Back in the day, when all was well with the world, and all that mattered was the next Death gig, or a new Megadeth t-shirt or having enough money to get the bus to school and have enough left over for a bag of proper chip shop chips (wrapped in newspaper if you please and just enough vinegar so it disintegrates said paper and leaves you with chips on floor/lap) things were simple. To stop this missive becoming an unholy parody of a Peter Kaye routine, I’ll get to the point. Back in the day I loved metal (still do) but it was a very narrow parameter that caught my eye and as a 15-year-old if it wasn’t thrash, death, or Iron Maiden, it was met with a furrowed brow, a narrowing of eyes and a disdainful tut and mutterings. The 15-year-old me at that time, wasn’t given to scene expansion and as such, genres such as Hardcore and the myriad of sub genres spinning off from the Hardcore supernova were roundly ignored and actively pilloried.

And that’s the way things stayed for a good few years until a very good friend of mine (who writes for this very website…take a bow Matt Mason) blagged me tickets for Sick Of It All when they were playing the Electric Ballroom in Camden, being what in Matt’s eyes was very much a last ditch effort  to correct my narrow-mindedness when it came Hardcore/Punk et al. As you can guess, it worked. I won’t lay claim to be a world authority on Hardcore (certainly not punk either which is a genre I still struggle with slightly) but I know what works in my eyes (ears) and this latest release from Danish D-Beat protagonists Halshug is what you would hear if you were to ask Alexa to play crusty punk saxophone infused dirty hardcore. Alexa would play ‘Drom’ (Dream) back to back and make you spin kick round your living room for 12 hours until you begged for mercy and requested something from Fleetwood Mac’s back catalogue to soothe your aching ears.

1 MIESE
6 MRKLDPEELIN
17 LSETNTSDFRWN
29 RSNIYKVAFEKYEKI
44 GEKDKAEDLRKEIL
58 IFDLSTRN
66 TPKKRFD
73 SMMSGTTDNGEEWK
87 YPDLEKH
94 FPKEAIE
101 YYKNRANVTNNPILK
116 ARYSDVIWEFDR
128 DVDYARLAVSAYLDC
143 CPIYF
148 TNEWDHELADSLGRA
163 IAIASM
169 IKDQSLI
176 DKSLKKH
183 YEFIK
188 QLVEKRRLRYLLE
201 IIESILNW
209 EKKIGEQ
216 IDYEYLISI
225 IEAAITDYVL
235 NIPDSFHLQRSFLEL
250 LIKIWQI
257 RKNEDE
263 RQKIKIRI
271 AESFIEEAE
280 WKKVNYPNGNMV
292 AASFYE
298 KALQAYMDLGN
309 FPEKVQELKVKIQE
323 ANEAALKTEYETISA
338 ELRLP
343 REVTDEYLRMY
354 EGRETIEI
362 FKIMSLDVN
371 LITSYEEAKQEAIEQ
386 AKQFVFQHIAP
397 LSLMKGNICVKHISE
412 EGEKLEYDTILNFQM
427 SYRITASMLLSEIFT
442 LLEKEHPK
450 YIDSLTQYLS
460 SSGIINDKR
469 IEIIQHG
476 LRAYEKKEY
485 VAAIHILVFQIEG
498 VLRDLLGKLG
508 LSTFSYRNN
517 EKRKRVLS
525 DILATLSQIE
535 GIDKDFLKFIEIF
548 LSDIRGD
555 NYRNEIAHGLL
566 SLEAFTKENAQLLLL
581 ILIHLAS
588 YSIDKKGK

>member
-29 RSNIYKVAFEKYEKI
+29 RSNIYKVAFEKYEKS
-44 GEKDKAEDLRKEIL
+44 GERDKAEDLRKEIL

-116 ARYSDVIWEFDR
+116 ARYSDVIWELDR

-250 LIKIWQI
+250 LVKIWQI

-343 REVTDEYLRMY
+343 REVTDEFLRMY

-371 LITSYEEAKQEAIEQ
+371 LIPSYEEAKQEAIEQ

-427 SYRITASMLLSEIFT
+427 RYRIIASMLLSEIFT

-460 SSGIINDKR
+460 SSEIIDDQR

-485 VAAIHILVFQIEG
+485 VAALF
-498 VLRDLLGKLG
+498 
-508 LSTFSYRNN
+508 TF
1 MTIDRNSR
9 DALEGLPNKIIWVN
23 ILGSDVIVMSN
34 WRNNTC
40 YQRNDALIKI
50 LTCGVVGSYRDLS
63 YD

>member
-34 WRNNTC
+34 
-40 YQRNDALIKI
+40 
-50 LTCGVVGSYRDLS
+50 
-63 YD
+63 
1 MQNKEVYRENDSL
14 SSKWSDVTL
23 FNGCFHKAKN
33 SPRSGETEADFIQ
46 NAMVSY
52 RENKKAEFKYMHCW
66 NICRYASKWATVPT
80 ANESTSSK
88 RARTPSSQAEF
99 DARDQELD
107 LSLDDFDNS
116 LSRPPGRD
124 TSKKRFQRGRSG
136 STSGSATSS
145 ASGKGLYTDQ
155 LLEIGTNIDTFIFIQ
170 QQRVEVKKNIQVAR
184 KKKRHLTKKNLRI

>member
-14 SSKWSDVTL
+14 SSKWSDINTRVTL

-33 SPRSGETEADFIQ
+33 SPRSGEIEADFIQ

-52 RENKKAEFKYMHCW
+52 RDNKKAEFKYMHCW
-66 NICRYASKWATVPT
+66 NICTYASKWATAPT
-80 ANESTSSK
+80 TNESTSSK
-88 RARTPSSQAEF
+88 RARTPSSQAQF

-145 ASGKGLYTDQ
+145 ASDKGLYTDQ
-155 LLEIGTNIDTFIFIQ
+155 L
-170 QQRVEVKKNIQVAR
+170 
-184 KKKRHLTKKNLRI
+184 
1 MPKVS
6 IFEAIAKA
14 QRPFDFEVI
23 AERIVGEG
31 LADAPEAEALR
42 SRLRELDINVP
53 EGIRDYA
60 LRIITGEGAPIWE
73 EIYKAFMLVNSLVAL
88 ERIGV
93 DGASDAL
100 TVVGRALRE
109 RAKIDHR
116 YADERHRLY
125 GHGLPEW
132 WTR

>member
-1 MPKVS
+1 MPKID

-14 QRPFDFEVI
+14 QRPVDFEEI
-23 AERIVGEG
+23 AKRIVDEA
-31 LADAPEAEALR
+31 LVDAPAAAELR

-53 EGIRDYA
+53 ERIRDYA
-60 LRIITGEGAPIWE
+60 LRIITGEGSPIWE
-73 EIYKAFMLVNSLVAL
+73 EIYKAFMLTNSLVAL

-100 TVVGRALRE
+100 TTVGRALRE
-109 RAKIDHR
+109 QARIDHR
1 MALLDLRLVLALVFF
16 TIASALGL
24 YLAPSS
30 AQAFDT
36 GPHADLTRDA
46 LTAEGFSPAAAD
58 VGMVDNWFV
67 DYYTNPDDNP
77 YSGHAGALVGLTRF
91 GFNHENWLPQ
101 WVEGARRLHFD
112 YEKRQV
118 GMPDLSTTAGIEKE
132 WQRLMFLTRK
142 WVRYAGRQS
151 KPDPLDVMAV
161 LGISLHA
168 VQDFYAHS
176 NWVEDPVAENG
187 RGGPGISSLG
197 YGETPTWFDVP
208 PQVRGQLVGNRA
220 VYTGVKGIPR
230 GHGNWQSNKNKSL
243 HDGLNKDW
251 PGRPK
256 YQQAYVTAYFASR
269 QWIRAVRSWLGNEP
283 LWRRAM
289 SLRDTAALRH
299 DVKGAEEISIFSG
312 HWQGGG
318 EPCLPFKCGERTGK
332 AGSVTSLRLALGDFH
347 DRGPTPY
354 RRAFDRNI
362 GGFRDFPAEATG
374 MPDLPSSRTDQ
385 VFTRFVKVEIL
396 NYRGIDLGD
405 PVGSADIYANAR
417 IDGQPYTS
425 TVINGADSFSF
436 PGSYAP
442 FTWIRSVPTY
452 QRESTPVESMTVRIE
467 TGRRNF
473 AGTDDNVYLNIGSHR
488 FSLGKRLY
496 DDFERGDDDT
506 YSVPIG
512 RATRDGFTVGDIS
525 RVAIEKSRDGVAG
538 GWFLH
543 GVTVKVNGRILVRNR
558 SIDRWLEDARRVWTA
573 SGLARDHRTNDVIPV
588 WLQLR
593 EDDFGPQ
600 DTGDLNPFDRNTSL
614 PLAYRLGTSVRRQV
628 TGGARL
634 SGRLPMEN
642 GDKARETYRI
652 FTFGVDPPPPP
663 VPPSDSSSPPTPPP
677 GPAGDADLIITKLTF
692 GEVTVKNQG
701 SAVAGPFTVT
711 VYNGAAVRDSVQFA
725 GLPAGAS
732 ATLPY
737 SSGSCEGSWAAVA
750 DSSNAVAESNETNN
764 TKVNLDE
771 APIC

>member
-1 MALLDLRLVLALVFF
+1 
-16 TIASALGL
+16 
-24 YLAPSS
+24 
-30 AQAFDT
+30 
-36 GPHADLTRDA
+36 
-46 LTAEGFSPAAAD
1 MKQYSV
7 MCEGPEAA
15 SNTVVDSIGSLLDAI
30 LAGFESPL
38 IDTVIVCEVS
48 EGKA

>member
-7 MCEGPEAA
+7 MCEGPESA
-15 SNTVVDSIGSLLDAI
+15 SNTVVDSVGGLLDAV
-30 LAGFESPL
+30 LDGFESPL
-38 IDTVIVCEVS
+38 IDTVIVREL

This isn’t 100MPH hardcore though, it sits back and takes its time chugging along like a latter day Doom, all fuzzy, dirty Danny Liker inspired bass and guitars from the Ramones school of riffing whilst the vocals and overall song compositions do recall Discharge/DBH at time. If that’s not praise I’m not sure what is. One of the great joys of getting to review music that you wouldn’t necessarily choose on a day to day basis (my most recent playlist on Spotify comprised of Isis, SOD, Crowded House, The Cure and Alien Weaponry) and so this isn’t something I would necessarily hunt down and actively listen to but when forced to sit down and listen to an album like this three or four times in order to make sure you’re giving a body of work the respect it deserves (or not in some cases) you realise that through blood, sweat and tears, Halshug have delivered what is a great album. It may not reinvent the wheel and it doesn’t stray too far from the Hardcore/D-Beat playbook, but Halshug come with just enough invention, skill and production, that it’s hard to resist being slightly effusive.

(6.5/10 Nick Griffiths)